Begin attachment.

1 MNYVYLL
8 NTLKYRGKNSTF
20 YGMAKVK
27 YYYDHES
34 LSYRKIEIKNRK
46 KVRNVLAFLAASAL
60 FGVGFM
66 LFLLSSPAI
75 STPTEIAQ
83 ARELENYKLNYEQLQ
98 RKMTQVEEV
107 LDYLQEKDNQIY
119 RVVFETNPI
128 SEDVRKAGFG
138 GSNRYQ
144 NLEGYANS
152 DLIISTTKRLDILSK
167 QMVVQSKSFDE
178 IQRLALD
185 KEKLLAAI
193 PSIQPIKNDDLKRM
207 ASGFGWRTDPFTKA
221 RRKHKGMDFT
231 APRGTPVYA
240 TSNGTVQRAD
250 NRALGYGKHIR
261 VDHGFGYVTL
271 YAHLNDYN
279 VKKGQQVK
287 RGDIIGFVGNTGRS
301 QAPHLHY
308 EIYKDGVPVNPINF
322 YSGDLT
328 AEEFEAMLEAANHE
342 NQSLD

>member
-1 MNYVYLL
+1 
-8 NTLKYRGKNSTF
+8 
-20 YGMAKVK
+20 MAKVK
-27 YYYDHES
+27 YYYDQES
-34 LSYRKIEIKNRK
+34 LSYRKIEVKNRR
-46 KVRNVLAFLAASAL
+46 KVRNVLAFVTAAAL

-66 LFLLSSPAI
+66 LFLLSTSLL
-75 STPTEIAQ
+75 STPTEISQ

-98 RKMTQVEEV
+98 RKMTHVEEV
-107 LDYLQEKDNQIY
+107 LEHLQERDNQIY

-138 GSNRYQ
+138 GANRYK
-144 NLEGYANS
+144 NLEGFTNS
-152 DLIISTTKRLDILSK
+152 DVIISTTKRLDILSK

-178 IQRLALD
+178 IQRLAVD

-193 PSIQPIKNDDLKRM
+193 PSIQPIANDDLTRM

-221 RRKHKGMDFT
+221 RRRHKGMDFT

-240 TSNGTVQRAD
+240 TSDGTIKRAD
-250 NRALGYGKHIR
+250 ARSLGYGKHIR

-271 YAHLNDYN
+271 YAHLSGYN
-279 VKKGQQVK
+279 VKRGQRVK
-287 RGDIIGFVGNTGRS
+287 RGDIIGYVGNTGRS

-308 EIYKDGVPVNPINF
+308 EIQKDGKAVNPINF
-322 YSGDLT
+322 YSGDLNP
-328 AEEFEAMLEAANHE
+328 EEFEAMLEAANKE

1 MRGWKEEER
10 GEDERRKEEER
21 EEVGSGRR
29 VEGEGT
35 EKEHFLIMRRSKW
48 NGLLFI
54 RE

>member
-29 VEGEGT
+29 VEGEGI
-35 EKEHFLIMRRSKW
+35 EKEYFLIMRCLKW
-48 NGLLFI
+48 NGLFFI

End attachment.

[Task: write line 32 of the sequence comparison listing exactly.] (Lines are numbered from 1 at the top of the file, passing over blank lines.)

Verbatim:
308 EIYKDGVPVNPINF